Publishing a small function can be very helpful, especially when accompanied by a blog or something similar which provides an explanation as to the purpose. I have been helped many times by open source functions.

The gist feature of GitHub also encourages publishing small code snippets.

You should only open source code that you own, or have permission to publish.


Ethically, I'd say it is almost always OK - at worst, it will be ignored, at best, you'll change the world, but more likely it will make someone's life somewhere a miniscule bit better. You're giving it away for free, and you're not forcing anything on anyone - that's about as ethical as you can get, in general. I have a hard time coming up with examples where it would not be OK to share your code; the only thing that comes to mind would be if you have discovered a security vulnerability and written an exploit. Publishing the exploit without prior warning is questionable, and in most cases "responsible disclosure" (tell the maintainer/author first, and only release the information to the general public after a grace period long enough to get the problem fixed, ideally in cooperation with the maintainers) is a better way to go.

Legally, the story is different. If you have written the code under an employment or consulting agreement, you may not have copyright over it, and you cannot legally publish it as yours. The code may also contain trade secrets or other restricted information, or it may do things that are considered illegal in at least some jurisdictions: for example (I may be wrong, but this is my understanding) publishing DVD playback software that can play encrypted DVD's is illegal in the USA unless you have a valid license to do so (and such a license is incompatible with free software in general). Software that is written to perform crimes may also be illegal in and of itself - e.g., if you were to write a program that automatically analyzes Google Maps imagery to find homes that are likely to be easy targets for burglary, it could be argued that you have made the software equivalent of a lock-picking tool. And then there's the wild world of patents, which may also pose an obstacle to legally releasing your code to the world.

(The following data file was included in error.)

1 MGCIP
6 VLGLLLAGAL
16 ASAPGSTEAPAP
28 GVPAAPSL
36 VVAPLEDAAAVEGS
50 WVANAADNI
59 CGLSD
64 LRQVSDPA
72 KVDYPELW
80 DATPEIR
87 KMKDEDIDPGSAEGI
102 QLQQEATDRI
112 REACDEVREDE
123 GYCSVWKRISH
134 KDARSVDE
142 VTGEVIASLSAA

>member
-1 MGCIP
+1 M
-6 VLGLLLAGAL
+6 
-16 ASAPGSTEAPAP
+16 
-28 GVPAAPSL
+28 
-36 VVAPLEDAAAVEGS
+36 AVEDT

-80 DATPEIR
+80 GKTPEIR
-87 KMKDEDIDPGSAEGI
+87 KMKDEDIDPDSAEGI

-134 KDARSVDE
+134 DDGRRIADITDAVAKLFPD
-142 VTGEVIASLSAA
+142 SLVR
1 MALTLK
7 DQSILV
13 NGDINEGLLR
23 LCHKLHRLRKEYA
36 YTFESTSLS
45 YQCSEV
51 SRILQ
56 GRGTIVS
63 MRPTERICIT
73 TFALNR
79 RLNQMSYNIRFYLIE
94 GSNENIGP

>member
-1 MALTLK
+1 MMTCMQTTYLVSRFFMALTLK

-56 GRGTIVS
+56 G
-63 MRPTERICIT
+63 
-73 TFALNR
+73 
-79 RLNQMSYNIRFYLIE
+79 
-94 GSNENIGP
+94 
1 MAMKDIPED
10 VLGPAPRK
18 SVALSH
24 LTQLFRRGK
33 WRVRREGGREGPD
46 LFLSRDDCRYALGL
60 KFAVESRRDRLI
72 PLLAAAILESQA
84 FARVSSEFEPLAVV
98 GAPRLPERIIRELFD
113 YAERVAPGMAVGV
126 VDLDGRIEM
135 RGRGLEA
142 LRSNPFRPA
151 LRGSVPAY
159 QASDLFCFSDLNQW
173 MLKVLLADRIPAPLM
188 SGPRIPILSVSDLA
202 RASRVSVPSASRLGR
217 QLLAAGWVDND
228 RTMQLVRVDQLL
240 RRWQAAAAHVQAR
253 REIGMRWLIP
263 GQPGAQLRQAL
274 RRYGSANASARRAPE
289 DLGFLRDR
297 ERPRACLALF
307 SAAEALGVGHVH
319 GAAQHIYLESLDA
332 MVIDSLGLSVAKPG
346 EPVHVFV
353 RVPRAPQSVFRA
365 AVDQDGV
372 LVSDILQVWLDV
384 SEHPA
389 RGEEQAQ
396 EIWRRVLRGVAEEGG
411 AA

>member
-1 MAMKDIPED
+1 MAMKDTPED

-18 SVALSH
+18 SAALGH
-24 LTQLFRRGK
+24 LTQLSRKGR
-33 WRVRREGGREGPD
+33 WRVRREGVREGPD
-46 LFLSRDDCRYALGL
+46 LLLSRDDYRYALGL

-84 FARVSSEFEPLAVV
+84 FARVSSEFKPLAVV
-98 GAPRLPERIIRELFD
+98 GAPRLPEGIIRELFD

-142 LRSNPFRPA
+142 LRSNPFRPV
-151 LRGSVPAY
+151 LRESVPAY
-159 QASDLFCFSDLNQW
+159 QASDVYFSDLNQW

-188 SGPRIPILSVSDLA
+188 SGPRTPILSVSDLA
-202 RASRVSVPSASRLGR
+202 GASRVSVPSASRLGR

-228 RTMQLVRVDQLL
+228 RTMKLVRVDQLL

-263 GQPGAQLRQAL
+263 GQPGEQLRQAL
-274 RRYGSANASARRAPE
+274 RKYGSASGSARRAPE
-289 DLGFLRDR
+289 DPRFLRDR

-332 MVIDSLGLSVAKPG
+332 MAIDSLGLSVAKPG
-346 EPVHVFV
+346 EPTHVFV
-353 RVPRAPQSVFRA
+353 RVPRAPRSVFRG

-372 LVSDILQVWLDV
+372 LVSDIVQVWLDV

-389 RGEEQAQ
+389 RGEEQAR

is it looked-down-upon to publish, say, a small function?

This seems to be the core of the question, and it's a social consideration.

Looking at the open source community in general, I'd say that it would view publishing any code as open source as a good thing.

But communities are made up of individuals, and individual reactions can be wildly variable. Some may find your function useful and thank you personally, or even build a story of a new generation of open source hackers out of it, warranted or not. Some will use it as an opportunity to assert their superiority and will mock your for doing things obviously wrong (i.e. different than what they would have done).

Realistically though, chances are that hardly anyone will notice.